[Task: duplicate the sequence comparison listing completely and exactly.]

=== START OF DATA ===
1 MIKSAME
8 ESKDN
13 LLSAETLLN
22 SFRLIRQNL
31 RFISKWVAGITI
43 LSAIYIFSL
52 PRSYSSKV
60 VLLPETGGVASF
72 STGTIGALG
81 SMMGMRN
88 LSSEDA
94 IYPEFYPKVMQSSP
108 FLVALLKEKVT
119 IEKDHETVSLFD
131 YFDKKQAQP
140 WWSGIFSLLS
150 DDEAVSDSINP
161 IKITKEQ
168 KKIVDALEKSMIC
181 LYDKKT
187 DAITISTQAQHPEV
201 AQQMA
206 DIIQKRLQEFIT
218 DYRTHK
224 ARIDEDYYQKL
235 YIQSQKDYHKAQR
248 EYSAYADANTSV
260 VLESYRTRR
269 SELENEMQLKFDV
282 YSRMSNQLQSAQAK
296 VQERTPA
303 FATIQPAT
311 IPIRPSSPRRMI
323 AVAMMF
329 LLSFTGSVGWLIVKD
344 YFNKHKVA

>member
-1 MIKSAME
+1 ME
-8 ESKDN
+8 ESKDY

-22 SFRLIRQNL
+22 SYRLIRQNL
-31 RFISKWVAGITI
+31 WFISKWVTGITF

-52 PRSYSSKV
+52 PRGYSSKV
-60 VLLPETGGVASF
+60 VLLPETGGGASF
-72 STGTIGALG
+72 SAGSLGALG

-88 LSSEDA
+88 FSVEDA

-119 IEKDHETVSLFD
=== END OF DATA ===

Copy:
1 MIKSAME
8 ESKDN
13 LLSAETLLN
22 SFRLIRQNL
31 RFISKWVAGITI
43 LSAIYIFSL
52 PRSYSSKV
60 VLLPETGGVASF
72 STGTIGALG
81 SMMGMRN
88 LSSEDA
94 IYPEFYPKVMQSSP
108 FLVALLKEKVT
119 IEKDHETVSLFD
131 YFDKKQAQP
140 WWSGIFSLLS
150 DDEAVSDSINP
161 IKITKEQ
168 KKIVDALEKSMIC
181 LYDKKT
187 DAITISTQAQHPEV
201 AQQMA
206 DIIQKRLQEFIT
218 DYRTHK
224 ARIDEDYYQKL
235 YIQSQKDYHKAQR
248 EYSAYADANTSV
260 VLESYRTRR
269 SELENEMQLKFDV
282 YSRMSNQLQSAQAK
296 VQERTPA
303 FATIQPAT
311 IPIRPSSPRRMI
323 AVAMMF
329 LLSFTGSVGWLIVKD
344 YFNKHKVA

>member
-1 MIKSAME
+1 ME
-8 ESKDN
+8 ESKDY

-22 SFRLIRQNL
+22 SYRLIRQNL
-31 RFISKWVAGITI
+31 WFISKWVTGITF

-52 PRSYSSKV
+52 PRGYSSKV
-60 VLLPETGGVASF
+60 VLLPETGGGASF
-72 STGTIGALG
+72 SAGSLGALG

-88 LSSEDA
+88 FSVEDA

-119 IEKDHETVSLFD